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Poclain is a family company founded by Georges Bataille in France in 1927, then developed by his sons Pierre and Claude Bataille, with help from Jacques and Bernard Bataille.
Poclain produced excavators, and was a leader on the French and world market thanks to a revolutionary hydraulic motor. The Batailles were forced to sell the company to Case in 1974, an American company, which then took over completely in 1987, leaving them (the Batailles) only the hydraulics division, which is still trading today.
Poclain make radial piston hydraulic motors, which are mostly used in industrial and off highway vehicles. Their biggest competition in this area is Rexroth of Scotland who are now a subsidiary of Bosch AG.
The Company started in the excavator business in 1948, when they built a loader unit on a Dodge 4x4 chassis, followed by a hydraulic excavator, the TU, in 1951. This was built on a two-wheeled trailer and powered from the towing tractor. Over 1000 were sold before a new design was introduced in 1956, the TO. By 1961 they had sold over 400 units, and moved into the German market, the TY and TYA being introduced that year. The German firm O&K also introduced the RH5, their first hydraulic machine, in 1961.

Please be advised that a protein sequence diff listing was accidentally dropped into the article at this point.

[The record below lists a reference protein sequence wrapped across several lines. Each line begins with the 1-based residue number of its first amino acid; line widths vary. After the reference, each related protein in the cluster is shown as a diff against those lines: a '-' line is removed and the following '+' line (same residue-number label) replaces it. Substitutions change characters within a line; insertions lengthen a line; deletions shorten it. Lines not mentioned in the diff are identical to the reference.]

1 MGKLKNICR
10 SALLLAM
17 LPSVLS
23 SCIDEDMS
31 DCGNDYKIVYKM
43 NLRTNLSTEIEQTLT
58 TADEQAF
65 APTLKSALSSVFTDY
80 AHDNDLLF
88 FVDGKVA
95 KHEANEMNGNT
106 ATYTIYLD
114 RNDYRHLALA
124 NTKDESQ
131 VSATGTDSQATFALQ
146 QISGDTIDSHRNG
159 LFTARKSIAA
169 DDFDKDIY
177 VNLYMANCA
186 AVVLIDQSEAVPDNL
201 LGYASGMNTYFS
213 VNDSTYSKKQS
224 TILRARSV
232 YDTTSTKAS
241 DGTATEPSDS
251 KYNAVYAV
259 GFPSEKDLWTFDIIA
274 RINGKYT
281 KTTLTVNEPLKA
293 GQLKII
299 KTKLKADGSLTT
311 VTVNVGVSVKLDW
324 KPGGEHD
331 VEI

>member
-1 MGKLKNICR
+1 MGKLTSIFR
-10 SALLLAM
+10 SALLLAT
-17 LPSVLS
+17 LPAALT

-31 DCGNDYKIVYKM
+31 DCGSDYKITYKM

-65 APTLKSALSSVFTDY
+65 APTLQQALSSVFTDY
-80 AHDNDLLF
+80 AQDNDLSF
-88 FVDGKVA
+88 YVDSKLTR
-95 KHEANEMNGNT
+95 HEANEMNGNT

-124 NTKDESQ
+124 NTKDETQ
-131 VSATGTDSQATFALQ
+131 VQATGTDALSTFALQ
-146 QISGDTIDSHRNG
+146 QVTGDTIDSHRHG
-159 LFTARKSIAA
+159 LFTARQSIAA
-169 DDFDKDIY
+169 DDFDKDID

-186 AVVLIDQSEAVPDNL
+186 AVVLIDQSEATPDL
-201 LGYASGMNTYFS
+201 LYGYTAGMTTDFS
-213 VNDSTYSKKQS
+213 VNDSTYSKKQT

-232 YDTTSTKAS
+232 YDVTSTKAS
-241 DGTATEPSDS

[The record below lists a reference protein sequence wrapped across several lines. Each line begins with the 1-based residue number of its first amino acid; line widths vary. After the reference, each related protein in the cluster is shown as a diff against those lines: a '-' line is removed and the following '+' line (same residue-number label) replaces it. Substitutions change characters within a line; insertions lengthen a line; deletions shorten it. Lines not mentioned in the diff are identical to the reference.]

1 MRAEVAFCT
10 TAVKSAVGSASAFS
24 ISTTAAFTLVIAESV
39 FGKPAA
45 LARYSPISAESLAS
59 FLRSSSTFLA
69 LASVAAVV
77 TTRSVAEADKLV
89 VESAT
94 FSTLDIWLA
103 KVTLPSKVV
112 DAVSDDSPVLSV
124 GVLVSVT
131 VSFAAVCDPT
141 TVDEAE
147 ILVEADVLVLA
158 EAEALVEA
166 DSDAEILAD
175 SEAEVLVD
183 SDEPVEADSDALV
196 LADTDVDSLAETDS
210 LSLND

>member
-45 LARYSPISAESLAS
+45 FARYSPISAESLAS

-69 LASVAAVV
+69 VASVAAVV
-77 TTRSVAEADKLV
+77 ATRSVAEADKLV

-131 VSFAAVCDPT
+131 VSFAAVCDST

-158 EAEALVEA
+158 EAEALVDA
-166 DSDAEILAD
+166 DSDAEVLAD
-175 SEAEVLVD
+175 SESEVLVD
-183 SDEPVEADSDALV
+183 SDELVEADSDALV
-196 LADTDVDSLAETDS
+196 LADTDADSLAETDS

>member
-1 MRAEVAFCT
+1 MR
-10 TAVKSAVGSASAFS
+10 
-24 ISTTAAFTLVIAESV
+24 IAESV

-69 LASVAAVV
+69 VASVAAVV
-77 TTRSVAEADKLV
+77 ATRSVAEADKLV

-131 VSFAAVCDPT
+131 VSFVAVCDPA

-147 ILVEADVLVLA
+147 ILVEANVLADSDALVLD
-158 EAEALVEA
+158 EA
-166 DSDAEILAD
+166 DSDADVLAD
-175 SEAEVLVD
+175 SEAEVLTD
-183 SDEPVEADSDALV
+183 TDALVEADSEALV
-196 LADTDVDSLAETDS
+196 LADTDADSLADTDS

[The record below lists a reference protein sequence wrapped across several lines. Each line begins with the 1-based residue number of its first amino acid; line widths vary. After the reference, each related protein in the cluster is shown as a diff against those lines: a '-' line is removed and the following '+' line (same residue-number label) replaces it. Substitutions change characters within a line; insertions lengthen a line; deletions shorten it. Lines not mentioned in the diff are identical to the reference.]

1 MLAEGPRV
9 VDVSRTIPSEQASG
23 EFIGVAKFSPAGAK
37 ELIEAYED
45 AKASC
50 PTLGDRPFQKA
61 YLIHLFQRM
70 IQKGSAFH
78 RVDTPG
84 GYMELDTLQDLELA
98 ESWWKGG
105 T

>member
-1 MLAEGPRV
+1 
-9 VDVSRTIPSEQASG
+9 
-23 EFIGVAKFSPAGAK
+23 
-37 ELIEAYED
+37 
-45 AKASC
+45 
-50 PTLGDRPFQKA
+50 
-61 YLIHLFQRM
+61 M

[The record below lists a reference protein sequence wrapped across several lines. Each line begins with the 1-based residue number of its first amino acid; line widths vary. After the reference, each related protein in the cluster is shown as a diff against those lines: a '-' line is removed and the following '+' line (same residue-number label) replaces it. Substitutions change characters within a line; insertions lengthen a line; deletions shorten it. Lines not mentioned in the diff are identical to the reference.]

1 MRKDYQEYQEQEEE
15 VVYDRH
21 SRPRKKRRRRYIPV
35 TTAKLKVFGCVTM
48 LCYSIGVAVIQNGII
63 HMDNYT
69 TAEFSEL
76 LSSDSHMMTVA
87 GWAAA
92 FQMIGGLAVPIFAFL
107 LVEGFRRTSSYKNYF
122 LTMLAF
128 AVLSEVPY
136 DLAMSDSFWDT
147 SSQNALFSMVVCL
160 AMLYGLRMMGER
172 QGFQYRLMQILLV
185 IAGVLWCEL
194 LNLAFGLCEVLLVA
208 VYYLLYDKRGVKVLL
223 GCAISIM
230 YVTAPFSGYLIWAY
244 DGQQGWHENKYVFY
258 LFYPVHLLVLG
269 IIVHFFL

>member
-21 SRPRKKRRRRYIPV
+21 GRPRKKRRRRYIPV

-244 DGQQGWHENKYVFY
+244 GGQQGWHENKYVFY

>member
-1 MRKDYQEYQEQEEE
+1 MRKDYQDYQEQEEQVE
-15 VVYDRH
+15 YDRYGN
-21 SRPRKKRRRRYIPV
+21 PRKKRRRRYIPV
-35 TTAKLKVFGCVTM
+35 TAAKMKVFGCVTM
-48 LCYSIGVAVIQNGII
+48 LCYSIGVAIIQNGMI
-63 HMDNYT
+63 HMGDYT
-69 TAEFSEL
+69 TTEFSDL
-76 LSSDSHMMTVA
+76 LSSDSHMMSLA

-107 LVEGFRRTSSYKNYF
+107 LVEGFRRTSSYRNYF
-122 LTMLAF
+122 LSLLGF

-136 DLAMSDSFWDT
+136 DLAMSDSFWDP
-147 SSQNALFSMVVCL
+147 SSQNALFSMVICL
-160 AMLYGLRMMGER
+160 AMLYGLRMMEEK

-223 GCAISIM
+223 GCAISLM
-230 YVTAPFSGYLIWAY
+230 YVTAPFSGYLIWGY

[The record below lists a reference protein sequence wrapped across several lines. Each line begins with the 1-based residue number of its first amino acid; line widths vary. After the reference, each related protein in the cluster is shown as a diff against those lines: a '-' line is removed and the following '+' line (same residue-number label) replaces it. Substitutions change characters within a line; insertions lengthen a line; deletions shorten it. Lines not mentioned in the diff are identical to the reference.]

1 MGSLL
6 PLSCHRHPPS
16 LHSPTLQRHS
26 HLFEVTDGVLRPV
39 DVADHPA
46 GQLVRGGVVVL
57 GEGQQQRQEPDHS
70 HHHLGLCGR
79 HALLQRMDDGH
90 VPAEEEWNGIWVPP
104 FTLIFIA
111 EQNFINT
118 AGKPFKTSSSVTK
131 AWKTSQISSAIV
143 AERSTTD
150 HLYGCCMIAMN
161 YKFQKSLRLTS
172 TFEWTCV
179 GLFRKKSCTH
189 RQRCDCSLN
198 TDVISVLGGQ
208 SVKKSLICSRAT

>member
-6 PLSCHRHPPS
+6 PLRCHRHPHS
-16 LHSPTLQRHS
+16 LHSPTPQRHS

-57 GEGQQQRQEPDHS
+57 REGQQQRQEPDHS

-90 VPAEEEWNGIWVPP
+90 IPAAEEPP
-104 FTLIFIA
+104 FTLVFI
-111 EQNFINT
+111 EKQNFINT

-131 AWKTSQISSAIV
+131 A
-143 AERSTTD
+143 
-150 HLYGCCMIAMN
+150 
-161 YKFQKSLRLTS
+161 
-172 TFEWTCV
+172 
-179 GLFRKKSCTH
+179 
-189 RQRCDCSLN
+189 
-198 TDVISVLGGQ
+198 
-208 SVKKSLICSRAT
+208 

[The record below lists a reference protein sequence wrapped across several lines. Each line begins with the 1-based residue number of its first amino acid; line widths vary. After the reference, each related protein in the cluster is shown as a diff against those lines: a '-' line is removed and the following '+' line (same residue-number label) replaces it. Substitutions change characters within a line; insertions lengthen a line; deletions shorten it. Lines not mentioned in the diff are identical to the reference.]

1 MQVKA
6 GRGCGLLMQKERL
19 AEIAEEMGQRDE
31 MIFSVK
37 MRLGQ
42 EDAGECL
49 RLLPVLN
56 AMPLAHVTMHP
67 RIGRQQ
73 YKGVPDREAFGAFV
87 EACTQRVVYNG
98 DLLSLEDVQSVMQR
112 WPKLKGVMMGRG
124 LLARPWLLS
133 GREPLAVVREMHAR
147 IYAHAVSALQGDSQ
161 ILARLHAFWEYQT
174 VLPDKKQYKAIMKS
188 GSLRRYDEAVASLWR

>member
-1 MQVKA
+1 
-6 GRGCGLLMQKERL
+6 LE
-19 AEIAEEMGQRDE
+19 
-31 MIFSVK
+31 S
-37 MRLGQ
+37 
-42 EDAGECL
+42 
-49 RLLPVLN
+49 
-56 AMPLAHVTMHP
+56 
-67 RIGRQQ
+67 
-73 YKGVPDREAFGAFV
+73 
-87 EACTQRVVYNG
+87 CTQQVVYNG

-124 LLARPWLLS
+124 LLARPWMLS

The TY45, a revolutionary design, was also introduced in 1961. This machine featured a full 360 deg rotating excavator on a three-wheeled tricycle undercarriage. Over the next 21 years of production 30,000 were built.
Company president Pierre Bataille led an early diversification with a move into mobile cranes with the creation of PPM in 1965, and later into hydraulic components. Diversification also led to international marketing agreements; with Poclain machines were being manufactured in Argentina, Czechoslovakia, India, Japan, and Korea. At this time, manufacturing subsidiaries were also set up in Brazil and Mexico.
In 1975 an agreement between Poclain and Volvo initiated production in France and Germany while Volvo would distribute Poclain products in Scandinavia and Austria.
In the 1970s they expanded rapidly, taking over various supplier companies to gain control of supply, but a recession obliged them to sell 40% to Case of America in 1977 who were looking to expand their construction equipment division (CE). Case assumed responsibility for distribution of Poclain products in the USA and Canada. In 1980 production of Poclain machines began in America. By 1987 Case had 98.7% control, leaving the family with the hydraulics company.
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